• More sophisticated arguments at that level include some language equivalent to "in a sufficiently small laboratory", which is strictly correct as the equivalence principle is a local (in the technical sense) statement. – dmckee Mar 27 '15 at 23:11
• Also, I remember reading that a clock on an accelerating spaceship will run at different speeds when placed at different heights, which is consistent with the equivalence principle. – Javier Mar 27 '15 at 23:19
• A reading assignment: mathpages.com/home/kmath622/kmath622.htm – Alfred Centauri Mar 27 '15 at 23:28

But doesn't a clock in an accelerating spaceship run at the same rate no matter where in the ship you put it?

Remarkably, the answer is, even in the context of SR, no.

It turns out that acceleration of an extended object is quite subtle.

That is to say, we can't meaningfully speak of the acceleration of an extended object.

Essentially, the 'front' (top?) of the spacecraft accelerates less than the 'back' (bottom?) of the spacecraft if the spacecraft is not to stretch and eventually fail structurally.

Thus, the clocks at the front (top) run faster than the clocks at the back (bottom) as would be the case for clocks at rest at different heights in a gravitational potential.

This is actually well known and best understood in the context of Rindler observers.

Note that Rindler observers with smaller constant x coordinate are accelerating harder to keep up! This may seem surprising because in Newtonian physics, observers who maintain constant relative distance must share the same acceleration. But in relativistic physics, we see that the trailing endpoint of a rod which is accelerated by some external force (parallel to its symmetry axis) must accelerate a bit harder than the leading endpoint, or else it must ultimately break.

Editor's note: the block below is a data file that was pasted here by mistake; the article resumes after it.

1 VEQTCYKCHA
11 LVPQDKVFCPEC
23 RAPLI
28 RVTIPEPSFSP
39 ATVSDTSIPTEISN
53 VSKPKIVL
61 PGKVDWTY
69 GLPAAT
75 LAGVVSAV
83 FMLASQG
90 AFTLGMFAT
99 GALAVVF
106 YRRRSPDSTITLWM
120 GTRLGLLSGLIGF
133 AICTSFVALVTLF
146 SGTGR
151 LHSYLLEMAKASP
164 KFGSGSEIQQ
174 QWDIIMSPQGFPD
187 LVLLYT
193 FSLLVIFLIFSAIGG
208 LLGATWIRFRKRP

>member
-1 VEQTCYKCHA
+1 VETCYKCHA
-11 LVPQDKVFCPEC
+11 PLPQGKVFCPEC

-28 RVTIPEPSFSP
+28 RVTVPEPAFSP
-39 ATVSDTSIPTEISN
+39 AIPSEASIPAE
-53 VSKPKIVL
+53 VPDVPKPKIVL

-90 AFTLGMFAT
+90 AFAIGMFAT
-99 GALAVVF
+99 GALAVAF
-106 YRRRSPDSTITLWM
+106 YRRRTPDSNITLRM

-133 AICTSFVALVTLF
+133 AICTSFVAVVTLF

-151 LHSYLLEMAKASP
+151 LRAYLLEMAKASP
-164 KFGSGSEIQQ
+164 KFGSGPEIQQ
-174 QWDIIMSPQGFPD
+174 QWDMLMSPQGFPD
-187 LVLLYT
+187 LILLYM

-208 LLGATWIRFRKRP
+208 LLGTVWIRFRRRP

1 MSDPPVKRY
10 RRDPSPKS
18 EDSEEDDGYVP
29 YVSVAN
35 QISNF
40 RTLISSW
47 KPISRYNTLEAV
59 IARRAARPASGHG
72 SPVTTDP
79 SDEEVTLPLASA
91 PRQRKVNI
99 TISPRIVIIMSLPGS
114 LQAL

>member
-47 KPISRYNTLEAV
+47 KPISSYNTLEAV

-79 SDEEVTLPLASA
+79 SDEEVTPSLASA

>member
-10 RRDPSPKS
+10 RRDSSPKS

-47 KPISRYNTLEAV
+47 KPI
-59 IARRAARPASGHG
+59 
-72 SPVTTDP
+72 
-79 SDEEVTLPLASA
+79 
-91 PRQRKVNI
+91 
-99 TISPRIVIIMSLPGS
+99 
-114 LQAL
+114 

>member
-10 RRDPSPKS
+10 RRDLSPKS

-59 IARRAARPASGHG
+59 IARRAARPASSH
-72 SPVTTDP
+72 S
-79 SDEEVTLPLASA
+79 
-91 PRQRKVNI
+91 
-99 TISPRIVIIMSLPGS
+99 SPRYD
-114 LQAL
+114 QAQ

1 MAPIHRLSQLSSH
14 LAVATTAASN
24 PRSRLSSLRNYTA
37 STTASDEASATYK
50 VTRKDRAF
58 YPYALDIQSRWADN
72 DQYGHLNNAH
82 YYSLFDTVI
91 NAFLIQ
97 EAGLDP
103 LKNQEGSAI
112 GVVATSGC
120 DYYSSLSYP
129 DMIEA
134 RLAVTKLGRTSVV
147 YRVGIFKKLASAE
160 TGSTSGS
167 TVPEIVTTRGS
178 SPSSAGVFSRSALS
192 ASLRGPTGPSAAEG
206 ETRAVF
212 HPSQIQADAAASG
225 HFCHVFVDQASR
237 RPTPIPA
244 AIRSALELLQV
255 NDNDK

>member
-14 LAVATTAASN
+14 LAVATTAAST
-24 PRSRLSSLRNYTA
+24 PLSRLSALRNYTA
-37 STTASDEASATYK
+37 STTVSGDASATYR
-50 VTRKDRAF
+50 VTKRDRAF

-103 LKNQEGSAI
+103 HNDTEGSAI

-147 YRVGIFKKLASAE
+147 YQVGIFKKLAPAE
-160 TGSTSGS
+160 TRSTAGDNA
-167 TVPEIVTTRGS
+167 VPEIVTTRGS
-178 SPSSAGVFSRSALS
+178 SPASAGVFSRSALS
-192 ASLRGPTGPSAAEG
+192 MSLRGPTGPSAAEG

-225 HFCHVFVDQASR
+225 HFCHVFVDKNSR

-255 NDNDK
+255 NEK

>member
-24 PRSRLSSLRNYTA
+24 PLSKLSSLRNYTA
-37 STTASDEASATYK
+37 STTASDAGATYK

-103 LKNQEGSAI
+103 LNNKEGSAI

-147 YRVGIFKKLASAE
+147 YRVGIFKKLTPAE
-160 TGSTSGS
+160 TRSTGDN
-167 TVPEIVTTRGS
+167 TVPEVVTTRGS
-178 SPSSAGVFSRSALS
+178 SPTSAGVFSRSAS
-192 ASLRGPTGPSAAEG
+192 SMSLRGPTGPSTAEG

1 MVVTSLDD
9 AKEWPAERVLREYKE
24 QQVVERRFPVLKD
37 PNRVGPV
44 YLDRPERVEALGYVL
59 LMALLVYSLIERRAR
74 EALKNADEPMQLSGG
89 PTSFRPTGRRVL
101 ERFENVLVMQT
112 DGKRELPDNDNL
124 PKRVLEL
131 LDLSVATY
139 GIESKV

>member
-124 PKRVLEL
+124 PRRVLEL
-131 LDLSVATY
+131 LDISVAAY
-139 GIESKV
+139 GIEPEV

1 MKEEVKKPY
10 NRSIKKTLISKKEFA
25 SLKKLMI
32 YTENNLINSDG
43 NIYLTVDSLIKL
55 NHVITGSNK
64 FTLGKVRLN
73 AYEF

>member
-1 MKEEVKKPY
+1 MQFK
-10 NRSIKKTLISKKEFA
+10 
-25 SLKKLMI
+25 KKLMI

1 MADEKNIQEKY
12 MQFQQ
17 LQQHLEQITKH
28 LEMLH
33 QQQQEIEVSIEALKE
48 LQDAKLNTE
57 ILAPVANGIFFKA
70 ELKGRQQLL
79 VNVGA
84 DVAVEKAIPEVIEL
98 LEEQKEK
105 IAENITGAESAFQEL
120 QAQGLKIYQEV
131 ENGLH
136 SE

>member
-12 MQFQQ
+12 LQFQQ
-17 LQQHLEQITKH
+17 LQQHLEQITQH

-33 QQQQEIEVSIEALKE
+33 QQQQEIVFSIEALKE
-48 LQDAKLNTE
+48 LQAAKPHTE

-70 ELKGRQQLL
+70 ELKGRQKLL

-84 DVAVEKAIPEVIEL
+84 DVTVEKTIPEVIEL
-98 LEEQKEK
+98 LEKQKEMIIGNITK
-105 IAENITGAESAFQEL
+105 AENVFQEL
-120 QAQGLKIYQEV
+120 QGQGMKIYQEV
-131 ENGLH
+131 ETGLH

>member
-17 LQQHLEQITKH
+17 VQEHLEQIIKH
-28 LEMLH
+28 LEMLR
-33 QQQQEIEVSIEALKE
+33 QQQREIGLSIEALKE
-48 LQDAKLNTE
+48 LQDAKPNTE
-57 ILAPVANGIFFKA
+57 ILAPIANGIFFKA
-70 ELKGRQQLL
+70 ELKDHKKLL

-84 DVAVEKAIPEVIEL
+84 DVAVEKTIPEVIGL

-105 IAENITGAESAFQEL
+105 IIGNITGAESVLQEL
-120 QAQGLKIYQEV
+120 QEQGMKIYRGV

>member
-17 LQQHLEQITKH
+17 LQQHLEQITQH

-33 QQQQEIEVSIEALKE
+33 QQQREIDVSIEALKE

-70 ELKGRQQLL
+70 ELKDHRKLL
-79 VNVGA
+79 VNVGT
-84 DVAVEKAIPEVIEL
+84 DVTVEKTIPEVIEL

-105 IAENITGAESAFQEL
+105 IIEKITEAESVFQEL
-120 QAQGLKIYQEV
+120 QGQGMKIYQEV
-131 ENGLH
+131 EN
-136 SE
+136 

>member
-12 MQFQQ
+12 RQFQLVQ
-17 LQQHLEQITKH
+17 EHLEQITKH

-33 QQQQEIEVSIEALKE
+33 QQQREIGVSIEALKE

Now, this isn't meant to answer your general question but, rather, to address the particular question quoted at the top.

• I hadn't considered that Lorentz contraction meant there was an acceleration gradient along the length of an accelerating spacecraft. Other tidal effects of gravity observable on Earth, I believe, arise as a result of Earth's particular configuration of matter, which doesn't have anything to do with gravity per se. – Nickolas Mar 29 '15 at 3:24